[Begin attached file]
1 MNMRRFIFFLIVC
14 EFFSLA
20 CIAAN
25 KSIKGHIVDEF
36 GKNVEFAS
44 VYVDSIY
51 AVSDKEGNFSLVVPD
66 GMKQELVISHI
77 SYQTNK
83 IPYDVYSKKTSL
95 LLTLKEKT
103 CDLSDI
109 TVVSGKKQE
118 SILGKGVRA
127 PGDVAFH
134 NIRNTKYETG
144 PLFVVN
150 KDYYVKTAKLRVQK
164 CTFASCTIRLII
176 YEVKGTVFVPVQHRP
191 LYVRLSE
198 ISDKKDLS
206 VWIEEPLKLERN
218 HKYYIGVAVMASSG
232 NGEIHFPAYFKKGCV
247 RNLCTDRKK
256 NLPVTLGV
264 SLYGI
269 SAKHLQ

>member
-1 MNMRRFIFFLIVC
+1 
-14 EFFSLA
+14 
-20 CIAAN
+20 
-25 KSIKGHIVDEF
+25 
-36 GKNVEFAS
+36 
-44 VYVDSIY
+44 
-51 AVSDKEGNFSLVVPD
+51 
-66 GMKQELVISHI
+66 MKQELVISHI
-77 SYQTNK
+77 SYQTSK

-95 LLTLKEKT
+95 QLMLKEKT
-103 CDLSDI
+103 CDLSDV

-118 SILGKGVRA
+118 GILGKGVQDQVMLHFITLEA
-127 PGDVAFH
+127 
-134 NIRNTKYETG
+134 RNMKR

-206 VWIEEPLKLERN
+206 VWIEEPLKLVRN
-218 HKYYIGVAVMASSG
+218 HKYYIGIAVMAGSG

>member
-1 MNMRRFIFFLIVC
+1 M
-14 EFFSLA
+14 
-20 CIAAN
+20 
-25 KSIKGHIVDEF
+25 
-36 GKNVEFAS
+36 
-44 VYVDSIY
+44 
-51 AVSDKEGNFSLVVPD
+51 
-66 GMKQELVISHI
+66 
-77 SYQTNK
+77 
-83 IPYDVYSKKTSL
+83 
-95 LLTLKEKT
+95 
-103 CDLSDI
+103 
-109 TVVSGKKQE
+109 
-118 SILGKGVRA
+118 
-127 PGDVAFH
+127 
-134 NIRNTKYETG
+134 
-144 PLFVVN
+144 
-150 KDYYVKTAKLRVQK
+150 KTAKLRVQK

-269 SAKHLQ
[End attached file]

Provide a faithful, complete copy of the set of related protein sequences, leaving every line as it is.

1 MNMRRFIFFLIVC
14 EFFSLA
20 CIAAN
25 KSIKGHIVDEF
36 GKNVEFAS
44 VYVDSIY
51 AVSDKEGNFSLVVPD
66 GMKQELVISHI
77 SYQTNK
83 IPYDVYSKKTSL
95 LLTLKEKT
103 CDLSDI
109 TVVSGKKQE
118 SILGKGVRA
127 PGDVAFH
134 NIRNTKYETG
144 PLFVVN
150 KDYYVKTAKLRVQK
164 CTFASCTIRLII
176 YEVKGTVFVPVQHRP
191 LYVRLSE
198 ISDKKDLS
206 VWIEEPLKLERN
218 HKYYIGVAVMASSG
232 NGEIHFPAYFKKGCV
247 RNLCTDRKK
256 NLPVTLGV
264 SLYGI
269 SAKHLQ

>member
-1 MNMRRFIFFLIVC
+1 
-14 EFFSLA
+14 
-20 CIAAN
+20 
-25 KSIKGHIVDEF
+25 
-36 GKNVEFAS
+36 
-44 VYVDSIY
+44 
-51 AVSDKEGNFSLVVPD
+51 
-66 GMKQELVISHI
+66 MKQELVISHI
-77 SYQTNK
+77 SYQTSK

-95 LLTLKEKT
+95 QLMLKEKT
-103 CDLSDI
+103 CDLSDV

-118 SILGKGVRA
+118 GILGKGVQDQVMLHFITLEA
-127 PGDVAFH
+127 
-134 NIRNTKYETG
+134 RNMKR

-206 VWIEEPLKLERN
+206 VWIEEPLKLVRN
-218 HKYYIGVAVMASSG
+218 HKYYIGIAVMAGSG

>member
-1 MNMRRFIFFLIVC
+1 M
-14 EFFSLA
+14 
-20 CIAAN
+20 
-25 KSIKGHIVDEF
+25 
-36 GKNVEFAS
+36 
-44 VYVDSIY
+44 
-51 AVSDKEGNFSLVVPD
+51 
-66 GMKQELVISHI
+66 
-77 SYQTNK
+77 
-83 IPYDVYSKKTSL
+83 
-95 LLTLKEKT
+95 
-103 CDLSDI
+103 
-109 TVVSGKKQE
+109 
-118 SILGKGVRA
+118 
-127 PGDVAFH
+127 
-134 NIRNTKYETG
+134 
-144 PLFVVN
+144 
-150 KDYYVKTAKLRVQK
+150 KTAKLRVQK

-269 SAKHLQ